First, business leaders do not like process disruptions, especially if the activity directly affects revenue and profit generation. Leaders refer to disruptions as “downtime” and it costs the business money, more precisely, lost revenue and profits.

Even though lean learning professionals attempt to fully integrate, they recognize that this isn’t realistic. But rather than convincing leaders to accept downtime by promising possible unverifiable benefits for business activities, they develop strategies that minimize possible work or process flow disruptions. They seek out downtime moments within the process flow to conduct the learning interventions to reduce business disruption. They capitalize on business or economic cycle timing and leverage tools that integrate within the role of the employees’ responsibility.

Second, lean learning professionals focus on reducing learning cycle time. Their objective is ensuring that relevant learning occurs, when and where it’s needed and, more importantly, that employees consistently apply new knowledge to ensure improving performance. Lean learning is about the application of knowledge, not acquisition (the focus is on Kirkpatrick Level 3, not Level 2). Again, leaders want to limit disruptive activities so this is where learning professionals would apply integrative learning tools and methodologies.

Today’s learning practitioners have access to a wide variety of learning tools that facilitate skills application and integrate well to minimize process disruptions. Many practitioners implicitly jump to finding “tools” but lean learning professionals never put the cart before the horse. It’s always about methodology first, then the tools.

Lean learning professionals work closely with employees and leaders to directly map every employee’s knowledge development to current roles, future role needs, and internal career direction. They recognize that learning efforts must align with specific performance expectations.

3) Become a Valued Business Partner

Lean learning professionals are not passive. They refuse to wait for a need, but rather, become proactive seeking out opportunities that contribute to the continuous improvement process. They discover potential learning opportunities by first understanding the business-performance relationship.

Lean learning professionals investigate their organization’s strategic goals beginning with the mission and vision. They follow the flow of performance objectives cascading from the mission through to each primary operational activity. Lean learning professionals identify key performance indicators (KPIs), accessing, studying and leveraging their organization’s performance framework. Then by speaking with business unit managers, they focus on the performance pain points among those KPIs.

These steps identify cause and effect performance relationships, ensuring that the learning approach they apply correlates to improving performance and managing internal change. Effectively, lean learning professionals become an operationally proactive business partner rather than remaining functionally passive.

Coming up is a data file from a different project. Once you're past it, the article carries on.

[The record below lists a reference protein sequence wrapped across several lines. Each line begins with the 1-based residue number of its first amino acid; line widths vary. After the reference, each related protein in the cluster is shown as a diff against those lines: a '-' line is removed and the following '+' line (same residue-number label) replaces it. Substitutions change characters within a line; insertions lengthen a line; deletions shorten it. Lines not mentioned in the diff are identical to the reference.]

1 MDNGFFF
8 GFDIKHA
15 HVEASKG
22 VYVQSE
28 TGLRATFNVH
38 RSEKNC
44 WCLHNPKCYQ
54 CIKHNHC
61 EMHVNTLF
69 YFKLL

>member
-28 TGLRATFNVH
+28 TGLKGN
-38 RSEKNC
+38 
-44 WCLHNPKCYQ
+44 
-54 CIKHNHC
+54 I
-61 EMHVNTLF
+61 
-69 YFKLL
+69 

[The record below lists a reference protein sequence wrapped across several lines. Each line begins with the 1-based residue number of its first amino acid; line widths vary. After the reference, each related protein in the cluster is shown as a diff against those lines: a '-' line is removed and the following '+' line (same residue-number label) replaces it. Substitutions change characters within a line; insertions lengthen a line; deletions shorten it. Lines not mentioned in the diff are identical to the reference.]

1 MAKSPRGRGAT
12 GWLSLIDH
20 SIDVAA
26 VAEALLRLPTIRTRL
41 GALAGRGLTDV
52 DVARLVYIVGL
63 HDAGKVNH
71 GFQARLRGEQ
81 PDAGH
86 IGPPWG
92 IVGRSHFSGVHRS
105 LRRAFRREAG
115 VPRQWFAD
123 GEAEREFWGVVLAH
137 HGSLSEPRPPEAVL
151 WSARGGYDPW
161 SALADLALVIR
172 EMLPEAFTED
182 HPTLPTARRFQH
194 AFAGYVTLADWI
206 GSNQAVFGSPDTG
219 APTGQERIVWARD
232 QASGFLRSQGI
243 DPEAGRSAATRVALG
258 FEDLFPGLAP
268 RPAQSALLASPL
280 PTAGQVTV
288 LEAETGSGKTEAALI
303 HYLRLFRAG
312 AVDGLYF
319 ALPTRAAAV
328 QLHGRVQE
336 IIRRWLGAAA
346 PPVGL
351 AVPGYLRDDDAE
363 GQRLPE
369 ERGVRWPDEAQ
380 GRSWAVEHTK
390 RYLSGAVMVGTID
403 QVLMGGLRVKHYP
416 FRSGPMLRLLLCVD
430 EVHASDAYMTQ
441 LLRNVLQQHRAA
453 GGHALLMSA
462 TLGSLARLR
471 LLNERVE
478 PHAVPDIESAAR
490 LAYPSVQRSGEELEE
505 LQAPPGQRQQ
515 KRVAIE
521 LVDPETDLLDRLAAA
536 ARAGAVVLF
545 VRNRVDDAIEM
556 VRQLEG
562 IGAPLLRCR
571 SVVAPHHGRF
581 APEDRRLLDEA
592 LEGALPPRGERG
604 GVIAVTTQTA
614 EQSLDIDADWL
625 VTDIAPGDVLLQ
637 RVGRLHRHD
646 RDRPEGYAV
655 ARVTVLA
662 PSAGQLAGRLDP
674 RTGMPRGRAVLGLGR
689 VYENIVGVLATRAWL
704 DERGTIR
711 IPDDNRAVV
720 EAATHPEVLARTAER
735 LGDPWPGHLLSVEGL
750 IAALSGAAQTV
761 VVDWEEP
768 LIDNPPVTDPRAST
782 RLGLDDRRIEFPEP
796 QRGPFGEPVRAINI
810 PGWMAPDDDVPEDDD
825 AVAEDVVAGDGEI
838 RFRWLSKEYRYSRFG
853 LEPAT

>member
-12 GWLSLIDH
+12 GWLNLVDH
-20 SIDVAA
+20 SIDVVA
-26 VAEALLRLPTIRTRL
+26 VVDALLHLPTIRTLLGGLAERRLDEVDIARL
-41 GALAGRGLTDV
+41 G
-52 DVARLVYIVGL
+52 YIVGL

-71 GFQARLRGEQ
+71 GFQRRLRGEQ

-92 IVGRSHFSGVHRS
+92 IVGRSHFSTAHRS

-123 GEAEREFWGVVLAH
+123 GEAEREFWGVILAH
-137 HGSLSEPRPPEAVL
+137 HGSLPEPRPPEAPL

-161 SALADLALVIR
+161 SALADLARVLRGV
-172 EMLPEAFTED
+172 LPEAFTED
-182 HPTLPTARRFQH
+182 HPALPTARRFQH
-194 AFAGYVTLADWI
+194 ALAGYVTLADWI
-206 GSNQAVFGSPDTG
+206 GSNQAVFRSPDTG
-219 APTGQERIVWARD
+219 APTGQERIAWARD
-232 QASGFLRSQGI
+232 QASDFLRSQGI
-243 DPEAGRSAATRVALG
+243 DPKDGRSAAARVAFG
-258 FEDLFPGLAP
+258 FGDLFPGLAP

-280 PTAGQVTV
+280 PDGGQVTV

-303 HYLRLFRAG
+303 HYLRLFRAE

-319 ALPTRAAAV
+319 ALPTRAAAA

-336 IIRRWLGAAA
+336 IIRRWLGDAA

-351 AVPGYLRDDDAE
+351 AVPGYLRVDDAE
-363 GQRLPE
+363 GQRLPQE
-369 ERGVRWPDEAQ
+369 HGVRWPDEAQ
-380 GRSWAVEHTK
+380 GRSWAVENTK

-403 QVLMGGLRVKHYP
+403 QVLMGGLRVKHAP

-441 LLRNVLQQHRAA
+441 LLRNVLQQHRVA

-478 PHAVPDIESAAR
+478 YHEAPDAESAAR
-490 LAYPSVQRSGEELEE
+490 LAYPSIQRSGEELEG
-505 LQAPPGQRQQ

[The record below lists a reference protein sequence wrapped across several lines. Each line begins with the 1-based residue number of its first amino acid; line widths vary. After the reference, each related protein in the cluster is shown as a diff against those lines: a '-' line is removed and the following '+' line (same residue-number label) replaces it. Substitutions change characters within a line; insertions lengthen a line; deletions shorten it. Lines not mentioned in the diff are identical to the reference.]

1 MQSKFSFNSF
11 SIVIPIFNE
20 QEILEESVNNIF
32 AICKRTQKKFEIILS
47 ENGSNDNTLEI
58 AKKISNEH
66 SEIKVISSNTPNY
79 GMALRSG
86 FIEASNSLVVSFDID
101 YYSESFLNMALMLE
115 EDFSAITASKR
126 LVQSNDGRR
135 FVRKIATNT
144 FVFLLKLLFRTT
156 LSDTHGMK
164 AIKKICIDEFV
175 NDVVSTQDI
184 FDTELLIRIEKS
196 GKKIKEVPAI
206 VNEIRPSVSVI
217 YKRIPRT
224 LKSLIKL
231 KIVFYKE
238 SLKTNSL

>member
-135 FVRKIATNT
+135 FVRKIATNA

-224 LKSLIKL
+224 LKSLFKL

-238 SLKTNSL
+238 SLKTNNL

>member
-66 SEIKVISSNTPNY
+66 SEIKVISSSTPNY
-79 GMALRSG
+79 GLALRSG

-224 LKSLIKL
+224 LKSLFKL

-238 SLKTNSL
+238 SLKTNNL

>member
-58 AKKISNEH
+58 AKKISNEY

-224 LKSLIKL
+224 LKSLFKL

4) Identify and Leverage Existing Processes

Lean learning professionals never purposefully reinvent the wheel. They recognize that their best efforts occur through identifying what works and leverages these activities and experiences toward other possible business applications. Lean learning is truly about resourceful innovativeness and adaptation.

Traditional learning professionals often claim that they already do this. But what many don’t realize is that it’s more than simply taking a learning intervention for one process and applying it to another. This traditional learning approach may capitalize on economies of scale but it remains highly ineffective. It is also the approach that business leaders view disparagingly because it lacks business impact and relevance.

Learning professionals may champion that their efforts are efficient doing this but driving down cost per participant for a learning activity is not lean. Lean learning professionals deliberately do things to ensure learning efforts provide relevant process results while maximizing existing resources. They actively monitor current offerings to determine what is effective and identify areas of improvement. They then map how to adapt existing offerings to new process applications, improving upon the previous iteration.

Next Lean Learning Steps

The manifestation of lean learning methodologies is recent and something that business leaders consider essential to organizational sustainability. Lean learning is not well documented, primarily because leaders don’t see learning in isolation but rather as an integral component to the lean process.

Your journey toward lean learning is to stop being learning myopic and open up to business. Before your learning efforts can contribute to business objectives, you must know what the business is about. Become business and operationally literate.

The next step is learning about the lean process. Discover that lean is not simply about eliminating waste, but rather, creating processes that require less human effort and time to make products and services, reducing costs and with fewer defects, compared to traditional business systems. From this simple description it is abundantly clear that lean offers L&D a leading role and many opportunities to drive change and improve operational performance. L&D’s time is now. Don’t miss your business calling.